Using class Math

Math is yet another class belonging to the core set of the Java programing language. We take a tour on selected methods:

Figure 404. Math.sin(double x) Slide presentation
Code Result Math notation
final double x = 90;
final double y = Math.sin(x);
System.out.println(y + " == sin(" + x + ")");
0.8939966636005579 == sin(90.0) 
y = sin x

exercise No. 134

Common pitfall using trigonometric functions

Q:

We reconsider Figure 404, “Math.sin(double x). Did you expect a value of 0.8939966636005579 corresponding to an angle of 90° here? Discuss the underlying problem.

A:

The mathematically inclined reader may have expected a result of 1.000... corresponding to a right angle of 90° rather than 0.893....

This is a common misconception: At school you were probably using so called degrees ranging from 0° to 360° for describing angle values. In Mathematics however trigonometric functions are being defined as power series e.g.:

sin x = x - x 3 3! + x 5 5! + ... = n = 0 ( -1 ) n x 2n + 1 ( 2n + 1 ) !

As an immediate consequence describing a full circle of angle values the variable x here is ranging from 0 to 2 π rather than from 0° to 360°. This angle unit is called radians. If you still want to use degrees you will have to convert these to radians beforehand by multiplying with 2 π 360° or simply π 180 :

final double x = 90;
final double y = Math.sin(x * Math.PI / 180); //converting degrees to radians
System.out.println(y + " == sin(" + x + ")");

exercise No. 135

Using constants from java.lang.Math.

Q:

In Exercise Calculating a circle's area avoiding accidental redefinition you calculated a given circle's area protecting variables against accidental redefinition using the final modifier:

public static void main(String[] args) {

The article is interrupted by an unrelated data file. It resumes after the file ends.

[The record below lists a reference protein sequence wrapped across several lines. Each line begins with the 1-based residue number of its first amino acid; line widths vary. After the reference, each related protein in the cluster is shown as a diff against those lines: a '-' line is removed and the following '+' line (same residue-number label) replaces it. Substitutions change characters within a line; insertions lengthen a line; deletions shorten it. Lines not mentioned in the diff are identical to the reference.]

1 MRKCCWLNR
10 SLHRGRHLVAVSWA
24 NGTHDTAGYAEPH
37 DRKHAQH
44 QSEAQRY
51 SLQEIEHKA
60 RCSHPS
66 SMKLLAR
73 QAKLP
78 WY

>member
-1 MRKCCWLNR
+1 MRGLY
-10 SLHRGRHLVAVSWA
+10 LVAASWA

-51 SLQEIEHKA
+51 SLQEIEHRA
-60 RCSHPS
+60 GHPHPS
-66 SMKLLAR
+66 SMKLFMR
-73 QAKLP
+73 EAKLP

double radius = 2.31;         // A circle having a radius (given e.g. in mm).
  final double PI = 3.1415926;  // Creating PI as a constant (non-modifiable/
                                // assignable) variable.

  final double area = PI * radius * radius;
  System.out.println(area);
}

You may have wondered why you had to punch in the value of such an important constant as π by yourself. Actually Java predefines constants in java.lang.Math class. Read its documentation to rewrite your code thereby replacing your own variable pi's definition .

Tip

You may want to read the Static Members and Java Packages sections of [Kurniawan].

A:

The short answer simply is:

public static void main(String[] args) {

  double radius = 2.31;       // A circle having a radius (given e.g. in mm).

  final double area = Math.PI * radius * radius;
  System.out.println(area);
}

In case you bother about using the somewhat clumsy Math.PI expression rather than just using PI itself some syntactic sugar is on offer by means of a static import statement:

import static java.lang.Math.PI;

public class CircleAreaCalculator {

   public static void main(String[] args) {

      double radius = 2.31; // A circle having a radius (given e.g. in mm).

      final double area = PI * radius * radius; // This actually refers to Math.PI
      System.out.println(area);
   }
}

We dig a little deeper to fully understand the underlying concepts. Obtaining a JDK's source code and browsing its implementation Math.java reveals:

/*
 * Copyright (c) 1994, 2011, Oracle and/or its affiliates. All rights reserved.
 * ...
 */

package java.lang;
...

public final class Math {

...
    /**
     * The {@code double} value that is closer than any other to
     * <i>pi</i>, the ratio of the circumference of a circle to its
     * diameter.
     */
    public static final double PI = 3.14159265358979323846;
...

This accounts for using the expression Math.PI.

The careful reader may have expected an import statement in order to use the Math class:

import java.lang.Math; // Optional: Classes from java.lang are imported
                       // implicitely as per the Java language specification.

public class CircleAreaCalculator {

   public static void main(String[] args) {

      double radius = 2.31; // A circle having a radius (given e.g. in mm).

      final double area = Math.PI * radius * radius;
      System.out.println(area);
   }
}

But since the Math class belongs to the java.lang package it is present by default and does not have to be imported.